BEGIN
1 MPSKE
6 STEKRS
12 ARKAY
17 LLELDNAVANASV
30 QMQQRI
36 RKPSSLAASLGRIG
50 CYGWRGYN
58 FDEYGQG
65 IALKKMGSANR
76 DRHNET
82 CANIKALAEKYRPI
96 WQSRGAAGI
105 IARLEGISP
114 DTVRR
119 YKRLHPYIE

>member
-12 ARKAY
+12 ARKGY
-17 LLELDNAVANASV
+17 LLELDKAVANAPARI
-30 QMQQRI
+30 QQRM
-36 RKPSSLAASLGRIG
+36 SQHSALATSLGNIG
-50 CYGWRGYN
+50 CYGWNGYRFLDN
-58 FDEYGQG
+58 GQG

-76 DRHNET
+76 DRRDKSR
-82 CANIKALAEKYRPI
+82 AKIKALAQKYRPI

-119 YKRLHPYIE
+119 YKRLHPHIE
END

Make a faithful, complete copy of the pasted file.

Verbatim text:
1 MPSKE
6 STEKRS
12 ARKAY
17 LLELDNAVANASV
30 QMQQRI
36 RKPSSLAASLGRIG
50 CYGWRGYN
58 FDEYGQG
65 IALKKMGSANR
76 DRHNET
82 CANIKALAEKYRPI
96 WQSRGAAGI
105 IARLEGISP
114 DTVRR
119 YKRLHPYIE

>member
-12 ARKAY
+12 ARKGY
-17 LLELDNAVANASV
+17 LLELDKAVANAPARI
-30 QMQQRI
+30 QQRM
-36 RKPSSLAASLGRIG
+36 SQHSALATSLGNIG
-50 CYGWRGYN
+50 CYGWNGYRFLDN
-58 FDEYGQG
+58 GQG

-76 DRHNET
+76 DRRDKSR
-82 CANIKALAEKYRPI
+82 AKIKALAQKYRPI

-119 YKRLHPYIE
+119 YKRLHPHIE